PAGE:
Commentary

Disciples


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Saturday, May 10, 1890

     7.50 P.M. W. on his bed—not asleep, however. Talked well and freely. Harned came in after I had been there about 15 minutes. We stayed till 8.15. The gaslight being low when Harned came in, W. invited him to turn it up. W. had forgotten the check. He advised me that he would have it for me tomorrow. "I cannot find my loose checks." Gave him memoranda about Queen Victoria's birthday. "Curtz," he said, "was here today, and he told me: the 24th. He is one of the curious characters, full of the odds and ends of knowledge."


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     I had a letter from Bucke this evening. Starts Monday: will reach Cape May Tuesday, stay there Wednesday, for rest: will come to Camden Thursday. Wishes to meet me then. W. said: "I have not written him for several days, from knowing how near he was to the day a coming."

     Father Huntington speaks in Camden tonight. W. knew somewhat of him, then of his interest in the Single Tax—adding— "and that to this day goes beyond my understanding." W. when questioned said: "I feel very well for me—though not out yet, to be sure. But then one can never tell; night before last I spent a good evening—easy, bright—yet suffered the night through—could not sleep—was as wakeful as I am now, talking to you and Tom. It is a dreadful sensation, to be awake and in any such condition."

     Urged Harned not to work so hard. "Do not smash the golden egg," he put it, "take good care: now is the time to do it. I used to think it was a grand thing in old Brougham that though born sickly, or made so, he accomplished much because he dared to allot a part of his time absolutely to rest—to say, I'll work like hell for 9 months in the year, but for 3 I'll lay low—do nothing. And how his sleep was (even the night of [Queen] Caroline's crisis), a blessed sleep—the dream of life to weariness!" I asked, had W. himself some such power? "Yes—some—but no such remarkable development of it as Brougham."

     Gilchrist in to see W. last evening. "He told me of a move—today I think—to Long Island. He has found a place there—he calls it Paradise: in reality it is called Center Point, I think. He has got hold of some farmhouse there—in an orchard—and rare sights I understand—and" with a laugh— "he has invited me up there for the summer. Yes, he evidently will stay longer in America than he intended: must in some way have come into a heap of money—perhaps from his brother. I think that after the publication of his book on his mother, his brother must have realized that the identity of the Gilchrist name rested with the mother and with Herbert—and he may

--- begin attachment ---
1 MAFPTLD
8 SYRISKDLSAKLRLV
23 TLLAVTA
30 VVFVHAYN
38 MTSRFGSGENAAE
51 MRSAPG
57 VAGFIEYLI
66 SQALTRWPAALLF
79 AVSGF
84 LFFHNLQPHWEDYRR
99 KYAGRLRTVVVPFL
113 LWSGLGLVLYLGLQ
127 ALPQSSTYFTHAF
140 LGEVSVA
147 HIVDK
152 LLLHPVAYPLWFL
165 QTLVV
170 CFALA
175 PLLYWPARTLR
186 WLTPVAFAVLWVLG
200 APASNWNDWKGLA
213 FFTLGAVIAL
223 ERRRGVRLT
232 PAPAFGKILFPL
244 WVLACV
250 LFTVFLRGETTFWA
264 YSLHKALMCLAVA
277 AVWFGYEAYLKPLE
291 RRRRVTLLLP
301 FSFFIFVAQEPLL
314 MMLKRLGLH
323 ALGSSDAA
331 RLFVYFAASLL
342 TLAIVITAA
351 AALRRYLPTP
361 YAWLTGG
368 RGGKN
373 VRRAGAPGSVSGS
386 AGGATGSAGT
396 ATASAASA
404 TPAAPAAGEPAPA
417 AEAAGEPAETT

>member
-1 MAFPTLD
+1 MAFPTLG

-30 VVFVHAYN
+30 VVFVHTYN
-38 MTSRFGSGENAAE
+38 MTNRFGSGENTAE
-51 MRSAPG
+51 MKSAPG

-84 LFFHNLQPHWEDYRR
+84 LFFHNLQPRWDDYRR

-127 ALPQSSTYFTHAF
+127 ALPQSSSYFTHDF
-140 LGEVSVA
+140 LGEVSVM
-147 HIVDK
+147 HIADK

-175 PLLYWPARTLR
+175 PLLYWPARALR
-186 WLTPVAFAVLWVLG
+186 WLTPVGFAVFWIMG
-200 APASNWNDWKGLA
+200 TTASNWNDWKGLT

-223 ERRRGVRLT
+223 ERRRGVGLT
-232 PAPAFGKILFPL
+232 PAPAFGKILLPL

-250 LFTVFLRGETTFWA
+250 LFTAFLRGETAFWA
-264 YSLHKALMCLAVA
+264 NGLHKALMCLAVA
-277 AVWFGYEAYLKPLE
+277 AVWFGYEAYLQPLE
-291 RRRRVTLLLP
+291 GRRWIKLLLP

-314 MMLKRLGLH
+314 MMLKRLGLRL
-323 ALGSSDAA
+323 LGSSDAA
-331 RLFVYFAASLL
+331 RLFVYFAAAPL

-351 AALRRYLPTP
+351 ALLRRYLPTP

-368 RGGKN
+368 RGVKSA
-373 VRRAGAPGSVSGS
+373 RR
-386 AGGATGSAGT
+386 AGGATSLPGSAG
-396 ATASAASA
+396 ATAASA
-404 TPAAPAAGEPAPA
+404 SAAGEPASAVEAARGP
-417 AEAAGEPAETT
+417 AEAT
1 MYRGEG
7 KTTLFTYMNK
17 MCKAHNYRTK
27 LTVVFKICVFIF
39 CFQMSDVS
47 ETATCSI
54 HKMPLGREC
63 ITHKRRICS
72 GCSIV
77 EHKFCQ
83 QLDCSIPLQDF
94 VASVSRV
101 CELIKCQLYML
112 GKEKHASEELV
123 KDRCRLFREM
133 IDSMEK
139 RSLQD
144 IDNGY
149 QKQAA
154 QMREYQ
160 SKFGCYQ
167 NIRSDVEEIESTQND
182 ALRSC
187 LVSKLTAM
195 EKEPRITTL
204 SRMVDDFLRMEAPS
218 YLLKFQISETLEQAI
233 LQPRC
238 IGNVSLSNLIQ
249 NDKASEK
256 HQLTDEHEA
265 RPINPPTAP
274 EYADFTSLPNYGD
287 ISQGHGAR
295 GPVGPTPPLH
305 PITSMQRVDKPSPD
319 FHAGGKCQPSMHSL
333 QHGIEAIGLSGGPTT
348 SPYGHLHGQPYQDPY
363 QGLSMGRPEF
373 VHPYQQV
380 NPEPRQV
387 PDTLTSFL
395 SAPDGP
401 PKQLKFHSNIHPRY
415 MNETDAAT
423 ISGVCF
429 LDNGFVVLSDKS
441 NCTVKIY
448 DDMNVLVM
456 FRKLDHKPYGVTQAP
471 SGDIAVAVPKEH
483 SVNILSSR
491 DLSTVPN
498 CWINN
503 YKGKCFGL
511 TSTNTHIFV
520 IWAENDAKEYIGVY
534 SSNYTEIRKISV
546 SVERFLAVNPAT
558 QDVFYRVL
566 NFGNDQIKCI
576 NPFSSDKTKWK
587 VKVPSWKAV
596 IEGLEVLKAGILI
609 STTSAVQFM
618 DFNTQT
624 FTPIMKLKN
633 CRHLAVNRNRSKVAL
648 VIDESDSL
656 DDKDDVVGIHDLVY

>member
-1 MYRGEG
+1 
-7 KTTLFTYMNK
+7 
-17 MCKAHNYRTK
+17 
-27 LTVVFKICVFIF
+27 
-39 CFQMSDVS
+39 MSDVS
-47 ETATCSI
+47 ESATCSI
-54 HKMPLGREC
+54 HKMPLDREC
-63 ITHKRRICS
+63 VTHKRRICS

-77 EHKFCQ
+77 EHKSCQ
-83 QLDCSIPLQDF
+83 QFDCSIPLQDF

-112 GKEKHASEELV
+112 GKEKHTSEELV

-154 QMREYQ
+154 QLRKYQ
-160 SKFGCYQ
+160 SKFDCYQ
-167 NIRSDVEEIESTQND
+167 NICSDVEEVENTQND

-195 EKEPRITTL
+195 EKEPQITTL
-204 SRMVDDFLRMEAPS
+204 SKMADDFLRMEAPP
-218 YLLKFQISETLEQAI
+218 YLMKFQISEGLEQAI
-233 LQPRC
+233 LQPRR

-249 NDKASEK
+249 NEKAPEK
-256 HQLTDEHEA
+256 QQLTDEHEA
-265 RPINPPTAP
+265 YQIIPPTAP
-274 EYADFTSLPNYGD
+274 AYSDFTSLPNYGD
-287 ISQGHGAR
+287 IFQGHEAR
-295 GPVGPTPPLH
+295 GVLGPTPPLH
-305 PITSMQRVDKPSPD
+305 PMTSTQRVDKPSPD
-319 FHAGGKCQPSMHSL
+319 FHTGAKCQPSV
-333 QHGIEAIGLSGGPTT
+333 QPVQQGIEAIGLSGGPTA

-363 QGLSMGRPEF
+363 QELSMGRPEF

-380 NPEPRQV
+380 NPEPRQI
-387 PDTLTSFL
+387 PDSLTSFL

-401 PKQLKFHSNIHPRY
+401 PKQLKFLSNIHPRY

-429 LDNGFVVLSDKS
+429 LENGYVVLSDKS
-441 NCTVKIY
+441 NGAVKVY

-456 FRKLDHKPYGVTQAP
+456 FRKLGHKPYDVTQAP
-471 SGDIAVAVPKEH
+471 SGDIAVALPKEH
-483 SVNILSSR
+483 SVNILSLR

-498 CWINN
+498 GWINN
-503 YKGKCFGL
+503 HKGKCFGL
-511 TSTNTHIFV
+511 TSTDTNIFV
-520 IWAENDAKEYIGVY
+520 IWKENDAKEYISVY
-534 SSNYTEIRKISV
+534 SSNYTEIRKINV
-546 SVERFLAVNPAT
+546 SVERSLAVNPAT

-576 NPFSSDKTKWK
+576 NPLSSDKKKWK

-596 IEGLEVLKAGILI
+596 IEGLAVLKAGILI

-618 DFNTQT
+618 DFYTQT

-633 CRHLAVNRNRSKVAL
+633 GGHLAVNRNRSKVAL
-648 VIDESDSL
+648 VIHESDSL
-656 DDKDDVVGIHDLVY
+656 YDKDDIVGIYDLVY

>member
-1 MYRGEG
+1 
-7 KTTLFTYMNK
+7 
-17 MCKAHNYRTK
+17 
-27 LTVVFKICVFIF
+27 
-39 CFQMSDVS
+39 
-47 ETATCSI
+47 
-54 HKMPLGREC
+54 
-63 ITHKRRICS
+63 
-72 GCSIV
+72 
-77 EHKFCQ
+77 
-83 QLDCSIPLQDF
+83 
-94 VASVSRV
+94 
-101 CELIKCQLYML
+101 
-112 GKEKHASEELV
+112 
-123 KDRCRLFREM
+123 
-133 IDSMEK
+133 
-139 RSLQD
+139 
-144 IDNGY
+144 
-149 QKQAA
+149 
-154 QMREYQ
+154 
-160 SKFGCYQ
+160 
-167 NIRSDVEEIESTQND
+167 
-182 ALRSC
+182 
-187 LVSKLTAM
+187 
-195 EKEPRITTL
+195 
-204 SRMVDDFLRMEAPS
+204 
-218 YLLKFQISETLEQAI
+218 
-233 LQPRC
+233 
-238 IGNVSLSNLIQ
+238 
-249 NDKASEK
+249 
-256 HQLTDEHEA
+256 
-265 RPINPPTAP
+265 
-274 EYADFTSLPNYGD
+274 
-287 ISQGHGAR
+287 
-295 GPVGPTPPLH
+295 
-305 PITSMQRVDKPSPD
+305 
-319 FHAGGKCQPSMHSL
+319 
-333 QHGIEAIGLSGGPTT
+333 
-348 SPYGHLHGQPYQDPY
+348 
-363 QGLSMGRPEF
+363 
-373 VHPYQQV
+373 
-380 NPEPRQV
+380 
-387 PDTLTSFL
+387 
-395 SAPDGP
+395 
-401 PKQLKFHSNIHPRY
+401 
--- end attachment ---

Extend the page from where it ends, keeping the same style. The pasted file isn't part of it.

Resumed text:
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have been constrained to more generosity. Mind you, this is only surmise. I have not had anything told me: it is plain however, that Herbert has come into money—perhaps he has sold his picture, in part or whole. He even speaks of keeping this home for two years. Five thousand pounds from a man like his brother (it would seem mountainous to us) would not seem particularly much."
"Perhaps the sister would come over too."

     Had had a visitor today—a man he had known well when young on Long Island. "Yes: I have seen him off and on—but now, poor fellow, he is all wrecked from drink." Spoke of women and intuition: "Yes, by that faculty—that divination, which in the best women makes them superior to all philosophies."

     Learned that Clifford would be at Harned's for tea tomorrow. If a good day W. would try to get up. "Is Clifford sure to be there? Well—I won't promise—I'll hold it open: in advisement. You remember the story I tell—the mistress and her hired man, to whom she offered a drink. His refusal was very diplomatic—'No, mistress, I'll not take any now.' . . . Leaving it to be well understood that he held it open for any future choice. So with me: I'll look upon the hour as eligible—upon Clifford as eligible—if no more." And to Tom's description of the larder—laughed— "That alone almost makes the argument conclusive."

     Several visitors today. Said to me at one point: "The litterateurs of our time are after the artificial—mix everything: fear elements—the air, the wild storms, the sea. Even I often take a drink of wine in preference to cold water. It all indicates a deflection from the line of truth."


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